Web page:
Ageing majority of the 58,700 large dams across the world pose growing threat! – United Nations

In Hindu Rashtra, lakes and ponds will be created and used instead of the dams!

(Symbolic image)

New York (U.S.A.) – According to the latest UN report, most of the 58,700 large dams worldwide were constructed between 1930 and 1970 with a design life of 50 to 100 years. Dams begin to show signs of ageing after 50 years. These include increasing cases of dam failures, progressively increasing costs of dam repair and maintenance, increasing reservoir sedimentation, and loss of a dam’s functionality and effectiveness. By 2050, most people on Earth will live in the impact area of the dams. This report was based on dams surveyed in the United States, France, Canada, India, Japan, Zambia, Zimbabwe, etc.

United Nations’’s Canada-based ‘Institute for Water, Environment and Health’ prepared the report titled ‘Ageing water infrastructure: An emerging global risk’. According to this report, majority of the dams have either crossed their life span or are on the verge of it.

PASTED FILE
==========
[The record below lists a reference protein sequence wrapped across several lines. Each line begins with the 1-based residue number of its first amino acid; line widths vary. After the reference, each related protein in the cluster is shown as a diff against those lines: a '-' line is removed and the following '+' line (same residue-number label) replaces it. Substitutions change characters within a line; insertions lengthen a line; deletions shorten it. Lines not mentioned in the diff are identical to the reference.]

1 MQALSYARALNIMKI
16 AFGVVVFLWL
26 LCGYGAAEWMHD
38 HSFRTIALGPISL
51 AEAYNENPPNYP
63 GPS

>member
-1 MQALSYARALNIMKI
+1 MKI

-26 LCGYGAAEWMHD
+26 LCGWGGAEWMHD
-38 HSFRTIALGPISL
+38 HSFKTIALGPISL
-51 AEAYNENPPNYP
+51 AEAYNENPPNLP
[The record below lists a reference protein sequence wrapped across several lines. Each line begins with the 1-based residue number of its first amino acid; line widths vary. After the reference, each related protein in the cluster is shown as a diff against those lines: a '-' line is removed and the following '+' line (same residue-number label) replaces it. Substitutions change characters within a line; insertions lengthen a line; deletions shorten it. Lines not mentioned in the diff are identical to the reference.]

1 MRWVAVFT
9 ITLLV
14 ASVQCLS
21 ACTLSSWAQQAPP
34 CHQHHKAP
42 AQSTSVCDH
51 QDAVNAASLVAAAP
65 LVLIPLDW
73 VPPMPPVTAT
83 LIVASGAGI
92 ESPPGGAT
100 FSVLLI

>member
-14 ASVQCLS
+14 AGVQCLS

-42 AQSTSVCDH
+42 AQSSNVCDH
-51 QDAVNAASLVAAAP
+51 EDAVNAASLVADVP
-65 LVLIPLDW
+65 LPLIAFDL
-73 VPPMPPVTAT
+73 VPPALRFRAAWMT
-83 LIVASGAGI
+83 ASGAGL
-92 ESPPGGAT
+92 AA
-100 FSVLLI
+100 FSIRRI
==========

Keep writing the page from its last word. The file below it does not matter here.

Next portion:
(Courtesy: Kaumudy English)

The report claims:

  1. There are over 1,115 large dams in India, that will be roughly 50 years old in 2025. These dams along with many other dams in the world would prove to be a threat.
  2. The large dams in the world hold approximately between 7,000 – 8,300 cubic kilometres of water (About 80% of Canada’s land). 93% of large dams in the world are located in just 25 countries.
  3.  The report said that 32,716 large dams (55% of the world’s total) are found in just four Asian countries: China, India, Japan, and South Korea.
Dams in India

(Click on the picture)
  1. About 1,115 large dams in India, will turn 50 years old in 2025.
  2. In 2050, more than 4,250 large dams in the country will be over 50 years old and 64 large dams will be more than 150-years-old.
  3. Approximately 35 lakh people are at risk if India’s Mullaperiyar dam in Kerala, built over 100 years ago, was to fail.